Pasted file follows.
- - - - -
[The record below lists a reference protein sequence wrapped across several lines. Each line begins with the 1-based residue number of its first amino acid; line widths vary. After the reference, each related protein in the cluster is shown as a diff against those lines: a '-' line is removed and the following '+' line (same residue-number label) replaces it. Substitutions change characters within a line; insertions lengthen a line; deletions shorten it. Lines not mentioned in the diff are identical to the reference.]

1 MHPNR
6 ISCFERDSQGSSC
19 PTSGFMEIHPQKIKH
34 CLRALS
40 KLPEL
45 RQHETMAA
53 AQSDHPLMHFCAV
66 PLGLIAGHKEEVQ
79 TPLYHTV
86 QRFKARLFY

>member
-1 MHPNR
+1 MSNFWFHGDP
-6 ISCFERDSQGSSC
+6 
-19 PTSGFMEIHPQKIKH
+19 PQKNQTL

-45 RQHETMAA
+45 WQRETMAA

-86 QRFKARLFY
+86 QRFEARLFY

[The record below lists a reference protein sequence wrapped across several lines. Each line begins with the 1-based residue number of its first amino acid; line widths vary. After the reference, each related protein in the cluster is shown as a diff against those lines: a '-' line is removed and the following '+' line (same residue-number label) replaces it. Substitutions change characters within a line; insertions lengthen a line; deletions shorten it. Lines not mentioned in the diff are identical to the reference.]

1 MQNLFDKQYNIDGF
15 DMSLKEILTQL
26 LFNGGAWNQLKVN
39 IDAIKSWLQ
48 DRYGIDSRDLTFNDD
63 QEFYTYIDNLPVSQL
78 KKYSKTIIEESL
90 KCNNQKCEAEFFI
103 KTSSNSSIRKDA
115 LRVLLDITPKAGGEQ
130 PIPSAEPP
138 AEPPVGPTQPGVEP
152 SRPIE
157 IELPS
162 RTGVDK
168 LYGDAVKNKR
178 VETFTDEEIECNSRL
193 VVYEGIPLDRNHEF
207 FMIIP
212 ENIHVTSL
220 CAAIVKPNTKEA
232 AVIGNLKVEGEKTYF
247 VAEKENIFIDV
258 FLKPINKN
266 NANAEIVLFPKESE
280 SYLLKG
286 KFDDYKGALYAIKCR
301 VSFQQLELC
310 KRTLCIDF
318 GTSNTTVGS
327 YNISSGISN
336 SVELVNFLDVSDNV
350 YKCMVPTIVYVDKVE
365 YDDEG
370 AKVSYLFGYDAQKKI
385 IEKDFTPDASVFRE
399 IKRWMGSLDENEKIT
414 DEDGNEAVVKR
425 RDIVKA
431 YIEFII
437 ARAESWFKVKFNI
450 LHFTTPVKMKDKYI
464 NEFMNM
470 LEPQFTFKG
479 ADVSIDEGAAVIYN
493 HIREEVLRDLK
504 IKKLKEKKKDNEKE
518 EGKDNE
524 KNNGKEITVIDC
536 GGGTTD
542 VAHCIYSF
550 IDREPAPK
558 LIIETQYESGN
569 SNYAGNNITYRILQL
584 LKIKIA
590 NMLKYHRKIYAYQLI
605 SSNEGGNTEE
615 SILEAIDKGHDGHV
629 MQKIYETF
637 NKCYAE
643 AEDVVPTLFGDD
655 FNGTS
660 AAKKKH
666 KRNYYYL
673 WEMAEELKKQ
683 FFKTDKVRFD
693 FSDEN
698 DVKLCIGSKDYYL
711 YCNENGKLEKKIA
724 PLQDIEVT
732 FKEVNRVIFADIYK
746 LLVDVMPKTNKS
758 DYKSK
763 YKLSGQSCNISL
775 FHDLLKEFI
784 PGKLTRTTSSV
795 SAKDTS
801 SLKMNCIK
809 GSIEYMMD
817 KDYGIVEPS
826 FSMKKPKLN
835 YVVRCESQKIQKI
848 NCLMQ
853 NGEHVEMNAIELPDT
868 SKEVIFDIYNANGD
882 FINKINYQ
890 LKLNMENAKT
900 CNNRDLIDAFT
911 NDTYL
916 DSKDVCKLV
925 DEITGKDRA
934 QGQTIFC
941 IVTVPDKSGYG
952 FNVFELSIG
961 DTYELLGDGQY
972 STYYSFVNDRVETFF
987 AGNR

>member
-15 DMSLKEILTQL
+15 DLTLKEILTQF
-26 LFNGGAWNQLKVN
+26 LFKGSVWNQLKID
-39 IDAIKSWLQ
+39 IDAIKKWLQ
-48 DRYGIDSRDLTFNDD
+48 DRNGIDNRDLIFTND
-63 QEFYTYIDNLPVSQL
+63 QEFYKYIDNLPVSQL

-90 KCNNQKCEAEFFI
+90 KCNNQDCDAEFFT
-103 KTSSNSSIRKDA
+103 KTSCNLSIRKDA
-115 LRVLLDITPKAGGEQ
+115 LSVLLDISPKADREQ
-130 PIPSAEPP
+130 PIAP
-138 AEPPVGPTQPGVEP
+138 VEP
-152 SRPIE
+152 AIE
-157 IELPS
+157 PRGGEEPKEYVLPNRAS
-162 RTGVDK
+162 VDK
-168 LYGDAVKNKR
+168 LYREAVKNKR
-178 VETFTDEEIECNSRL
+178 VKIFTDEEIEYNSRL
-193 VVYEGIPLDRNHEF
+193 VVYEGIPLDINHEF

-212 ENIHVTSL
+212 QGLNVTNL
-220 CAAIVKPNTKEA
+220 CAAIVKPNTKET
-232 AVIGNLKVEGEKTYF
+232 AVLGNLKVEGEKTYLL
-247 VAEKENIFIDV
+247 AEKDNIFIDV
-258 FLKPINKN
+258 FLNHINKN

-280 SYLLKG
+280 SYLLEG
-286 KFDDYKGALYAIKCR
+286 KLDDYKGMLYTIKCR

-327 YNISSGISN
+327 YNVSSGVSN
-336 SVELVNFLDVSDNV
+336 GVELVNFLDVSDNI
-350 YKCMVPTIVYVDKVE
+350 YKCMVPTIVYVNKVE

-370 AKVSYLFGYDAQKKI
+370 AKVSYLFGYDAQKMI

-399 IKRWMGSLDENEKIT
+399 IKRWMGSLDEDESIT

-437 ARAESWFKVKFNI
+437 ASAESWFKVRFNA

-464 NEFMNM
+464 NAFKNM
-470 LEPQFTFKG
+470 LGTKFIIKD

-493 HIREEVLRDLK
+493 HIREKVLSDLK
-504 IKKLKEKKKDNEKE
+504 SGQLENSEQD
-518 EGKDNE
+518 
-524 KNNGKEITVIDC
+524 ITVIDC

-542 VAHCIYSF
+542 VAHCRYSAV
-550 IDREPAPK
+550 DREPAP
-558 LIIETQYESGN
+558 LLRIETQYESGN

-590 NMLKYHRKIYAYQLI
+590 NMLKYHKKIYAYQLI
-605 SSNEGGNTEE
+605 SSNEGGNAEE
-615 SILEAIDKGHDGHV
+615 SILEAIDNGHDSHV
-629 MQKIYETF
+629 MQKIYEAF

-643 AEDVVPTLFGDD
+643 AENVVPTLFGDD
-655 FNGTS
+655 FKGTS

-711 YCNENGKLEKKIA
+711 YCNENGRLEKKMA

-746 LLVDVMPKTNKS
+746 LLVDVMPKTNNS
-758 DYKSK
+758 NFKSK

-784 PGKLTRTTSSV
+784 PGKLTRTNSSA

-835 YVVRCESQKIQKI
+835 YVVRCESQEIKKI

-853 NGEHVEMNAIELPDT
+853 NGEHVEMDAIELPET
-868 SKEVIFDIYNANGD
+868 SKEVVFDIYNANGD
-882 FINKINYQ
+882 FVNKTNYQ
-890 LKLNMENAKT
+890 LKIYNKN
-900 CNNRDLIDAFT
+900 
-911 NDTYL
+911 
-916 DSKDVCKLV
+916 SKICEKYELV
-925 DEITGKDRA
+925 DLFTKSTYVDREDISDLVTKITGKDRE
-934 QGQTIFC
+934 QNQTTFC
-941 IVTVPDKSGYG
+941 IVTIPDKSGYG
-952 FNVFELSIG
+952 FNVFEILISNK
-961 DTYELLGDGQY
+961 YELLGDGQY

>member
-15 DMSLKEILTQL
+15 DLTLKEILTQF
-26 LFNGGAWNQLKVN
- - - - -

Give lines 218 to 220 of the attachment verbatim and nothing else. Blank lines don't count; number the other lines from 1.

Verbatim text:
-835 YVVRCESQKIQKI
+835 YVVRCESQEIKKI

-853 NGEHVEMNAIELPDT